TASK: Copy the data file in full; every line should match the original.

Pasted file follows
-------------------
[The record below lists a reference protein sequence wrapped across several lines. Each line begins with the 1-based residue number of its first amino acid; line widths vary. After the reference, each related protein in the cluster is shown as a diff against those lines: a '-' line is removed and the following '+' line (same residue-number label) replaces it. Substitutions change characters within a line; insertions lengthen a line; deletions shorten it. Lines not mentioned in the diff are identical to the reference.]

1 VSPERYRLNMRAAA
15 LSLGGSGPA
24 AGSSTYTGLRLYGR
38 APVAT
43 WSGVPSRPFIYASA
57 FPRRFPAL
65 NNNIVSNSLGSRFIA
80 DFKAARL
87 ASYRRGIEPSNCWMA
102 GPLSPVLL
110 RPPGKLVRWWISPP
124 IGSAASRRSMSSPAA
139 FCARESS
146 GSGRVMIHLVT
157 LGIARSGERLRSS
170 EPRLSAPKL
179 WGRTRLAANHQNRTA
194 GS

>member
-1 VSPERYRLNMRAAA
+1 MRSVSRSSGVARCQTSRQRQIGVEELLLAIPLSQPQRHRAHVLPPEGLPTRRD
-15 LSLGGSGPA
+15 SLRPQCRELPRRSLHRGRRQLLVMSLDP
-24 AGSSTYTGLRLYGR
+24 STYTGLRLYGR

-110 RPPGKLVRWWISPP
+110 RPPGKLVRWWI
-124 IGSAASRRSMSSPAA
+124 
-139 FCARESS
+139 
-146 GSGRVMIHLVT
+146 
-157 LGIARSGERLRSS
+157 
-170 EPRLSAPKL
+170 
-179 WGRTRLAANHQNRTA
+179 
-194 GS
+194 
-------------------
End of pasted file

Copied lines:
[The record below lists a reference protein sequence wrapped across several lines. Each line begins with the 1-based residue number of its first amino acid; line widths vary. After the reference, each related protein in the cluster is shown as a diff against those lines: a '-' line is removed and the following '+' line (same residue-number label) replaces it. Substitutions change characters within a line; insertions lengthen a line; deletions shorten it. Lines not mentioned in the diff are identical to the reference.]

1 VSPERYRLNMRAAA
15 LSLGGSGPA
24 AGSSTYTGLRLYGR
38 APVAT
43 WSGVPSRPFIYASA
57 FPRRFPAL
65 NNNIVSNSLGSRFIA
80 DFKAARL
87 ASYRRGIEPSNCWMA
102 GPLSPVLL
110 RPPGKLVRWWISPP
124 IGSAASRRSMSSPAA
139 FCARESS
146 GSGRVMIHLVT
157 LGIARSGERLRSS
170 EPRLSAPKL
179 WGRTRLAANHQNRTA
194 GS

>member
-1 VSPERYRLNMRAAA
+1 MRSVSRSSGVARCQTSRQRQIGVEELLLAIPLSQPQRHRAHVLPPEGLPTRRD
-15 LSLGGSGPA
+15 SLRPQCRELPRRSLHRGRRQLLVMSLDP
-24 AGSSTYTGLRLYGR
+24 STYTGLRLYGR

-110 RPPGKLVRWWISPP
+110 RPPGKLVRWWI
-124 IGSAASRRSMSSPAA
+124 
-139 FCARESS
+139 
-146 GSGRVMIHLVT
+146 
-157 LGIARSGERLRSS
+157 
-170 EPRLSAPKL
+170 
-179 WGRTRLAANHQNRTA
+179 
-194 GS
+194 